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A Sudden Yes

A Sudden Yes

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A Sudden Yes

64 Seiten
44 Minuten
Sep 19, 2014


Kansas 1885 - Lucy Haid has had an increasingly difficult life. She’d been dreaming of running away for years when a young farmer offers to take her to his remote home. She figures the man only wants a wife to cook and care for his house, but at least he seems kind and honest about it. Lucy jumps at the chance to escape. Even a dull life would be better than the threat looming before her. But her new husband is full of surprises. Is there a chance he’ll actually live up to her fantasies?

Sep 19, 2014

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A Sudden Yes - Charlotte Thorpe

A Sudden Yes

a novella

Charlotte Thorpe

Copyright 2014 Charlotte Thorpe

All rights reserved. Before Someday Publishing

Smashwords Edition

A Sudden Yes is a work of fiction. All names, characters, places, events, etc are products of the author’s imagination or are used fictitiously.

~~ ~~

Kansas 1885

Miss Mary made the best blackberry jam. If Justus Baker had come to town for blackberry jam, he’d consider the trip a success. He’d come for something a bit more important though. The town was small and Justus was fairly certain he’d ruled out the few right-aged women in and around it. Or they had ruled him out. At a sudden burst of unseasonably warm weather – which meant snow was unlikely to slow him down – he’d packed up his belongings and settled his bill with Miss Mary, who ran the boardinghouse where he’d spent most of the winter.

It was only the first week of March and he could afford to stay the rest of the month. It seemed prudent to save the money for a future visit. If he met someone now, it was doubtful he’d convince her to wed before he needed to get back to his farm.

Miss Mary was nowhere to be seen this morning as he finished his breakfast. The biscuits and jam were left on the table and Justus wondered if the woman was avoiding the farewell. She’d gotten rather emotional when he told her he was leaving early. He hollered a goodbye at the front door in case his hostess was hiding somewhere in the house.

Silence was his response but only for a few moments before a terrible clattering sound echoed through the house. An unusually tall, gray-haired woman appeared and threw her arms around him. Justus Baker, she said as she released him, do you have those extra biscuits I packed for your lunch?

Yes, ma’am.

And you’re sure the seams on that coat are sound?

Finer stitching I’ve never seen, he said. Thanks again for fixing it up for me.

Miss Mary held a handkerchief in one hand and fanned her face with it as though she might be able to dry the tears before they fell. And you won’t be forgetting your promise now?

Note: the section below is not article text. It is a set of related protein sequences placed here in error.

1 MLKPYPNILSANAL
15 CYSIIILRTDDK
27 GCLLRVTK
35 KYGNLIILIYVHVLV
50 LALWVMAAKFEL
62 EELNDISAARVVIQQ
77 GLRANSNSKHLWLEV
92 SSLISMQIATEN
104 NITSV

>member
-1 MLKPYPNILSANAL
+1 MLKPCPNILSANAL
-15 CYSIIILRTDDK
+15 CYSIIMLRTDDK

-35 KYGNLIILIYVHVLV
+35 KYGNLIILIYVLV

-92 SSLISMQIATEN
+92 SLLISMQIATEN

She’d made him promise to visit her next time he was in town, even if he didn’t need a place to stay. Don’t you fret about that. He put his hand up to his chest as he spoke. Your kindness, and your cooking, have imprinted on my heart.

Oh, stop with your nonsense, Miss Mary replied, fanning her face even faster. Now you best get. You don’t need an old woman blubbering over you all day.

Justus bid her farewell again and swung his sack over his shoulder before he walked out. She stood on the porch and watched as he headed to the livery. It was going to be three days home with the wagon but he needed it for the supplies for the farm and for the house he’d now be building only for himself.

Once the team was hitched, the only thing that remained was stopping by the parsonage to offer a farewell to Rev. John. He hoped the man wasn’t too put out that Justus was leaving on a Saturday. He didn’t know when the weather might turn again though so he couldn’t afford to stick around for one more sermon. Rev. John loved a good long sermon. Staying for Sunday wouldn’t cost Justus a day’s travel. It would cost him a day and a half.

The parsonage was built onto the back of the church. Justus found Rev. John in front of the building as he pulled up. This alleviated any concerns that he might rouse the man from his bed. He was not alone though. There was a woman sitting on the step next to him. Justus could not identify her because her hands were covering her face. The posture clearly indicated some sort of distress. Justus pulled his horses to a stop but stayed in the seat for fear of intruding on a private matter.

Rev. John waved to him happily and called out, Mr. Baker! What brings you out this early?

I’m starting for home today and wanted to pay a final call. I’ll just be on my way since you already have a visitor.

The parson’s hands stroked his round middle as they found his suspenders. You can’t leave without letting me offer up a prayer for the journey. Come on down.

I won’t interrupt, Justus said. But thank you just the same. I know your prayers will go with me.

The woman stood then and wiped her hands across her cheeks as she did so. Please, sir. You needn’t rush off on my account.

Rev. John jovially motioned Justus to join them. Come on, son. Miss Haid doesn’t need me until her groom gets here anyway.

Justus couldn’t continue to refuse. Though he still felt as though he was intruding, he also felt an overwhelming curiosity about the young Miss Haid. He didn’t recognize her once he saw her face. She was beautiful even

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